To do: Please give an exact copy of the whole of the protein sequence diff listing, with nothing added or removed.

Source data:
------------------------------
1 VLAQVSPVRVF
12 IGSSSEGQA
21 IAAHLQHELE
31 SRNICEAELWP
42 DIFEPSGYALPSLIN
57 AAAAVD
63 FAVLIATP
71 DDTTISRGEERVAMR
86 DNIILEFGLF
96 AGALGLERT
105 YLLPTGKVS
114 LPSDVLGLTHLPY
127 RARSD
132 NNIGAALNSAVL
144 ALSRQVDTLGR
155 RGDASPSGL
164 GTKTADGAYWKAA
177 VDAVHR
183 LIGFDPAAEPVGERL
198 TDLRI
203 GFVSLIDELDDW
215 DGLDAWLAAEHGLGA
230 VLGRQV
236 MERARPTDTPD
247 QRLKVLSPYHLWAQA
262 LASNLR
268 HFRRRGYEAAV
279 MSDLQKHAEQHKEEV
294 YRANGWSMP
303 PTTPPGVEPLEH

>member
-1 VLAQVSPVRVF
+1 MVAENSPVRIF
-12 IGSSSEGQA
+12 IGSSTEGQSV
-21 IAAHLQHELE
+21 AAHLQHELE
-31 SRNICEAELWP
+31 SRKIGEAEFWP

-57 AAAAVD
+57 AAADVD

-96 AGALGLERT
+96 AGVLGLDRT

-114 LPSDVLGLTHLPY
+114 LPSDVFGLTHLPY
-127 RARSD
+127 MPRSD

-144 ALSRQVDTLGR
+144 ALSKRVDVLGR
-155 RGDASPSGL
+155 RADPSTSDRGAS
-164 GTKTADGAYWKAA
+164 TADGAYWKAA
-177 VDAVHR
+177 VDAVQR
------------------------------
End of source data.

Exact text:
1 VLAQVSPVRVF
12 IGSSSEGQA
21 IAAHLQHELE
31 SRNICEAELWP
42 DIFEPSGYALPSLIN
57 AAAAVD
63 FAVLIATP
71 DDTTISRGEERVAMR
86 DNIILEFGLF
96 AGALGLERT
105 YLLPTGKVS
114 LPSDVLGLTHLPY
127 RARSD
132 NNIGAALNSAVL
144 ALSRQVDTLGR
155 RGDASPSGL
164 GTKTADGAYWKAA
177 VDAVHR
183 LIGFDPAAEPVGERL
198 TDLRI
203 GFVSLIDELDDW
215 DGLDAWLAAEHGLGA
230 VLGRQV
236 MERARPTDTPD
247 QRLKVLSPYHLWAQA
262 LASNLR
268 HFRRRGYEAAV
279 MSDLQKHAEQHKEEV
294 YRANGWSMP
303 PTTPPGVEPLEH

>member
-1 VLAQVSPVRVF
+1 MVAENSPVRIF
-12 IGSSSEGQA
+12 IGSSTEGQSV
-21 IAAHLQHELE
+21 AAHLQHELE
-31 SRNICEAELWP
+31 SRKIGEAEFWP

-57 AAAAVD
+57 AAADVD

-96 AGALGLERT
+96 AGVLGLDRT

-114 LPSDVLGLTHLPY
+114 LPSDVFGLTHLPY
-127 RARSD
+127 MPRSD

-144 ALSRQVDTLGR
+144 ALSKRVDVLGR
-155 RGDASPSGL
+155 RADPSTSDRGAS
-164 GTKTADGAYWKAA
+164 TADGAYWKAA
-177 VDAVHR
+177 VDAVQR